My oldest online identity, claimed in 1996, is with Yahoo . I use it for Flickr but gave up on Yahoo Mail years ago. Email address spoofing is a long-standing problem, which I assumed the […]
I have reached a point where managing a domain is becoming too arduous—at least from Webhost Yahoo!. There has been a marked increase in comment spam. Worse, yesterday my domain was spoofed by spammers.
Around 3:12 p.m., my inbox started filling up with returned e-mail from my domain name at my domain name. No such e-mail address exists. Someone had spoofed that address off my domain to make it seem like spam messages were coming from me. The returned messages probably represent a fraction of the thousands sent out over the last 24 hours.
I am not swooping with excitement over AOL and Yahoo plans to charge for e-mail. Here’s how I see it: 1) Spam is bad enough without e-mail vendors making it easier. 2) Charging for e-mail fundamentally changes the way the Internet has long operated.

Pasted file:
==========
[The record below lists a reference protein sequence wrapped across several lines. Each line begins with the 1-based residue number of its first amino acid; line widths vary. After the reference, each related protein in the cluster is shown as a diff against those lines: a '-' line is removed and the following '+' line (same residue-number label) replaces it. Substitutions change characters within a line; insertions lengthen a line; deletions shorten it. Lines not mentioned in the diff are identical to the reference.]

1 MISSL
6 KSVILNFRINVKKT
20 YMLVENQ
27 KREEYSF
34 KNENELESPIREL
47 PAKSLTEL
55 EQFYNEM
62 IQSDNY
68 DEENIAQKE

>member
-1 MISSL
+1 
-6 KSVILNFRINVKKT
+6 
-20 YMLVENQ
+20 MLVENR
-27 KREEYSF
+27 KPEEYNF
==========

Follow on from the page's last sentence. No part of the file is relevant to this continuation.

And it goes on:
The way it works: Marketers would pay a penny to directly route their e-mails to inboxes, bypassing spam filters. The marketers that pay get their e-mail separated from those that don’t pay and from the riffraff. Maybe, but I don’t want any of their mail. It’s pretty much all spam to me, and I waste way too much trudging through it.